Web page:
Saudi-Iranian relations gradually improved following the 1997 election of reformist Mohammad Khatami as Iran's president. By 1998, Saudi Arabia's fear of Iran was eclipsed by its fear of a resurgent and vengeful Iraq. The collapse of the Clinton Administration's Iraq policy following Saddam's ending of United Nations weapons inspections in November 1998 undoubtedly alarmed the Saudis and strengthened their geopolitical incentives for improving cooperation with Iran. Economic incentives for improving bilateral cooperation also peaked when oil prices fell to $10 per barrel in December 1998 because of a mild winter in the Western Hemisphere and plummeting Asian oil demand due to economic recession.

In early 1999, the Saudis and Iranians held a series of meetings to reach a consensus on oil production issues that was later rubberstamped by other OPEC members at their March 1999 meeting. The Saudis stunned observers by slashing production by 585,000 barrels per day to 7.44 million barrels per day (MBD), far below the 8 MBD "line in the sand" that Riyadh previously had insisted was its production floor. This cutback comprised more than a third of OPEC's 1.7 MBD reduction. Non-OPEC oil exporters Russia, Mexico, Norway, and Oman also agreed to reduce production, creating a 2 MBD shortfall in world oil supplies that drained oil inventories and pushed oil prices up to $34 per barrel by early March 2000. Although the Iranian and Saudi oil ministers issued a joint statement on March 8 promising that OPEC would provide "adequate and timely supplies to balance the market" after its next meeting on March 27, many analysts fear that OPEC production increases will be too little, too late to avoid U.S. gasoline prices as high as $2 per gallon during the peak summer driving season.

The Strategic Petroleum Reserve.
To help drive down oil prices, some in Congress have called for the release of oil from the Strategic Petroleum Reserve (SPR). But the SPR, which contains 565 million barrels of crude oil, was designed to protect against a supply crisis, not a price hike. Draining it would leave the U.S. vulnerable in a future oil crisis. The SPR already has shrunk to the equivalent of about 55 days of U.S. oil imports (down from almost 100 days 15 years ago) because U.S. oil imports have risen rapidly and now provide 54 percent of total oil consumption. Rather than seek short-term responses that will provide little relief, Washington should take the long view and seek to increase domestic oil production by opening up promising areas, such as the Arctic National Wildlife Refuge and offshore coastal areas, to exploration and development. Although this may pose some risks to the environment, those risks are dwarfed by the environmental risks posed by the thousands of additional oil tankers that will be needed to deliver foreign oil if domestic oil production is blocked.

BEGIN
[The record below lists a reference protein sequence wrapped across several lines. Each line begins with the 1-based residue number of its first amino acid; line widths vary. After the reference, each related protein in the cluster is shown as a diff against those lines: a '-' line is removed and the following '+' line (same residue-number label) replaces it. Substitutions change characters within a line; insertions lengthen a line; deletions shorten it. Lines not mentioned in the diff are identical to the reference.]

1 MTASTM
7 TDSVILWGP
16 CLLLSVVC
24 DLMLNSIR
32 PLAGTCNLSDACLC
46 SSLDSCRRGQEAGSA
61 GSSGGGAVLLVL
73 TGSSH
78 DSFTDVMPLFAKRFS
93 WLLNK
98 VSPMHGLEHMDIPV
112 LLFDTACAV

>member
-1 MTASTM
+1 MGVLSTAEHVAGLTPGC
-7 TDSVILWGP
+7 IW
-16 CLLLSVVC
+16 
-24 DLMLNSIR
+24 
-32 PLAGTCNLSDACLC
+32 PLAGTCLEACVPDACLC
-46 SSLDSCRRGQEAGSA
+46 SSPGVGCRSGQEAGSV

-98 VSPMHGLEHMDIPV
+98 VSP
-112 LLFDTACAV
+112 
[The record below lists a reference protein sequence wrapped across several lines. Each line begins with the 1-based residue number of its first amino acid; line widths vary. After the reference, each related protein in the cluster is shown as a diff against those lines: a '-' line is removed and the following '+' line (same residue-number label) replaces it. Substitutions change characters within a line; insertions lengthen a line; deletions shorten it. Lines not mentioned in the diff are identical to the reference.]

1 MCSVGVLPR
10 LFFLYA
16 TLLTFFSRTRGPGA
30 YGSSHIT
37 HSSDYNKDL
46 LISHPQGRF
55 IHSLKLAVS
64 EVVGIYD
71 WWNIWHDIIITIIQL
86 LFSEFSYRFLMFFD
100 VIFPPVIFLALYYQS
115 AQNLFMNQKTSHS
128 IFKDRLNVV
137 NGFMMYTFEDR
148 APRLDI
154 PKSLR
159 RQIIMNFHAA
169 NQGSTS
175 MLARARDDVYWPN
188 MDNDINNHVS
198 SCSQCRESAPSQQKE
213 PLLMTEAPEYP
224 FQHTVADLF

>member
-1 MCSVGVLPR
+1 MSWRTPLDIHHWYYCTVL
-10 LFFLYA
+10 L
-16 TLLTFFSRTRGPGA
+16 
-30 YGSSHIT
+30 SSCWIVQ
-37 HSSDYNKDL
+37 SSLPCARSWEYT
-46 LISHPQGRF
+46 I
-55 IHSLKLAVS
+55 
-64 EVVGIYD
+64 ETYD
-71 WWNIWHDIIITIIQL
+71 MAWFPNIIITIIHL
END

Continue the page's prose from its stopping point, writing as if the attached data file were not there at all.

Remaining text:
The United States also must restore its credibility in the Persian Gulf by demonstrating that it is serious about overthrowing Saddam Hussein, not just containing him. For seven years, the Clinton Administration has failed to provide adequate support for the Iraqi opposition. Passively keeping Saddam "in his box" only strengthens the emerging Saudi-Iranian rapprochement, enhances OPEC solidarity, and allows international pressure to build for lifting economic sanctions against Iraq that could ease oil prices by permitting an expansion of Iraqi oil exports. This would strengthen Saddam Hussein and fuel an Iraqi military buildup that ultimately could provoke another Persian Gulf crisis that would severely threaten U.S. energy security and trigger even higher oil prices.

James A. Phillips is a Research Fellow in the Kathryn and Shelby Cullom Davis Institute for International Studies at The Heritage Foundation.


James Phillips

Senior Research Fellow, The Heritage Foundation